We have had quite a celebration of our 25th, minimalist yet intense, beginning the Sunday prior launched by our inspired chaplain, Fr. Robert Bulbrook. Our good friend and artist Clare Lynch and I plastered the walls with photographs and cartoons, serious and funny, that try to tell the story of Holy Hill. Sr. Ceil put together a slide show and –still to be released—a little booklet with yet more photos and stories. We had hoped to celebrate Mass on Friday night at the Holy Well, but inclement weather drew us into the Elijah chapel well-spaced within its ancient stone walls, unused for so many months due to Covid. We enjoyed making the connection between the early Irish monks, the Holy Well, and ourselves who upon our arrival in 1995 stopped at the ruins in Boyle on Sunday evening to sing Compline announcing our desire to renew eremitical monasticism in Ireland.
Both Ceil and Fr. Rob reminded us what Bishop Finnigan proclaimed very clearly in the opening sentence of his welcome homily in 1995. “The charisma of the new hermitage will be rooted in two kindred spiritualities: that of the primitive Carmelite rule and that of the early Irish Church, which, within a century of St. Patrick, has taken on a monastic shape which survived for millennium after Patrick”.
How shall I count some of the blessings of this Holy Hill 25th anniversary? Let me try.
- Working creatively with Clare Lynch on the Display—bouncing off one another’s inspirations and always being surprised.
- Welcoming our good friends after the lockdown, friends who would help us prepare food and gardens, wash windows, arrange flowers, hang display items, bake scones and muffins for the workers, set up 2mm table settings at the snap of a finger and all in a spirit of fun and anticipation. Just as our energy began to lag Ewald Schorn a muscular 6’+ 23 yr old arrives from Prague with boundless energy. Aiden offered the theme for the week:” It is love only that gives worth to all things.”
- Fr. Robert’s masses and homilies all week related to the celebration connecting it with all our Carmelite saints and their call to give everything, with a spirit of forgiveness that is what Christ is all about, with the welcome offered each person of any status who comes.
- Being though properly distanced, with friends again at liturgy and visiting, at celebratory meals
- a letter of gratitude from a retreatant who had been with us to prepare who seemed to grasp the deepest meaning of Holy Hill when he said:
“Holy Hill is Sacred Ground,
You are the ground keepers.
Holy Hill is a beacon,
You are the lighthouse keepers.
It is the fire within all of you which keeps the light lit. The fire you carry is an infectious one. I have caught it.”
- And finally, the oh so encouraging words of our dear bishop and friend of 18 years, John Fleming:
“A presence can change everything. Two friends out for a walk in the days just after the funeral, with nothing to do, no one to talk to and full of sadness. The anguish of the hours surrounding his death has passed. The support of friends in the hours leading up to his burial has gone. They are alone, with that awful loneliness that come to all of us on the morning after the funeral. There simply is nothing to say.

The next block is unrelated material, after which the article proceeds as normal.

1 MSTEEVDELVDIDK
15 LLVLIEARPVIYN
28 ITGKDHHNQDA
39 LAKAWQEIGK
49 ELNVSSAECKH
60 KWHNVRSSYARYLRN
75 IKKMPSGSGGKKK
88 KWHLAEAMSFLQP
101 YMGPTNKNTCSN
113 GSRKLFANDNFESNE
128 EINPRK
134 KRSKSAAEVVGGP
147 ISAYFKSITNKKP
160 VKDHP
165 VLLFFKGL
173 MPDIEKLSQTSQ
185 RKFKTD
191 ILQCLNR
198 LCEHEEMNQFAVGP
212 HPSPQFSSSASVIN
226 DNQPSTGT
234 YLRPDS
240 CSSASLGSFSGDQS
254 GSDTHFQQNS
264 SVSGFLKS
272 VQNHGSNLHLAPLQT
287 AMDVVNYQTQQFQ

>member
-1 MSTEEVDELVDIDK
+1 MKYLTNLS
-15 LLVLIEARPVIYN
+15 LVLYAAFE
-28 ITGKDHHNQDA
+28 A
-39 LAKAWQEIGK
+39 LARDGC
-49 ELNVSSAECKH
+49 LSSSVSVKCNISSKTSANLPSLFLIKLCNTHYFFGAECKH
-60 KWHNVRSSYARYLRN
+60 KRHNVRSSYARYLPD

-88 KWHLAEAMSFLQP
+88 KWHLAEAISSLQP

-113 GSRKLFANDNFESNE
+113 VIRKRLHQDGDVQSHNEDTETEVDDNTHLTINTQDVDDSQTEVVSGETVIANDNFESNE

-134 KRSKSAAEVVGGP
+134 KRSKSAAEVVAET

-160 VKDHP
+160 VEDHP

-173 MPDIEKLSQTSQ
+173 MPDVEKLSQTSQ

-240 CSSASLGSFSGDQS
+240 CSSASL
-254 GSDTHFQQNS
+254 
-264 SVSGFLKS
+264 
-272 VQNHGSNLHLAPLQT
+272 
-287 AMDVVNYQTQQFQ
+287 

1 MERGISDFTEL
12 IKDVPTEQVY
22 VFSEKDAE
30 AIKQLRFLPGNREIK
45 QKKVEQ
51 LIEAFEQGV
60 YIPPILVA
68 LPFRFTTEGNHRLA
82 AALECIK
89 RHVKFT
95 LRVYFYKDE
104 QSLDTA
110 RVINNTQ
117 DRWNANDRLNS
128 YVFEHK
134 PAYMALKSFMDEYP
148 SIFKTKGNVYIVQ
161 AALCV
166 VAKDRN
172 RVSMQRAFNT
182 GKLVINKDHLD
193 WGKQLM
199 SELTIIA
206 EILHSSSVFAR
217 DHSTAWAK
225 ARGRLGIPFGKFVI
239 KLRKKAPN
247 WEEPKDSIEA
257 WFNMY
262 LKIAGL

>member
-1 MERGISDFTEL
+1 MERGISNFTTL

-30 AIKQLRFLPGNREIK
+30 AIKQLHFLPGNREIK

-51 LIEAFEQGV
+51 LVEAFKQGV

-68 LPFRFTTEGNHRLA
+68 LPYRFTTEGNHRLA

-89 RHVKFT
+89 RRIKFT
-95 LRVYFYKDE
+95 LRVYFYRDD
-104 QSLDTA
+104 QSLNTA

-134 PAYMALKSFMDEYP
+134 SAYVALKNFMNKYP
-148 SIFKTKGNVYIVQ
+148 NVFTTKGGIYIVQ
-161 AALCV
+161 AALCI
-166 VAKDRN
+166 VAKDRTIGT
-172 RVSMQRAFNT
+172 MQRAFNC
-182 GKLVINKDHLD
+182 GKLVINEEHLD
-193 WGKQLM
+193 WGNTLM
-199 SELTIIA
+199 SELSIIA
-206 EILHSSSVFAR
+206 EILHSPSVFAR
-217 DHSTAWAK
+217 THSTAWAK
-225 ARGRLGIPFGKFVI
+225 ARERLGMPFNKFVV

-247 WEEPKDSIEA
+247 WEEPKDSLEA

And a presence comes into their lives; unexpected, unidentified, unknown to them, apparently not knowing how they are feeling or anything of the event that has them shattered. And gradually, through talking their sorrow through, they come to realise that the presence is bringing them some comfort. They invite him to have supper with them and their hearts begin to tingle; as he talked to them, opened the scriptures for them and celebrated the eucharist by breaking bread with them. His presence transformed them.
The presence of this community in Holy Hill over the past twenty- five years has changed many lives and transformed many people. The very definition of catholic has expressed itself here…
Presence is most effective when it is silent, when words are not needed to communicate it. And it is in the silence of this place, in the atmosphere which pervades here, that the flicker of faith is allowed to grow, that religious conviction, in whatever faith tradition you belong to or in none, develops and people are transformed…
The blessing of the presence will never be lost; not only as long as those who experienced it are alive but also in memory recorded on the souls of those who heard about it. ‘Didn’t our hearts burn within us’ has had a long run throughout history.
Today we celebrate the past, we rejoice in the present and we place the future in God’s hands. We mark twenty- five years of what has been created here and what has been achieved here; most of it recorded only in the hearts of those who have come here. And we realise that, as on the road to Emmaus, the presence that is Holy Hill can still silently transform.”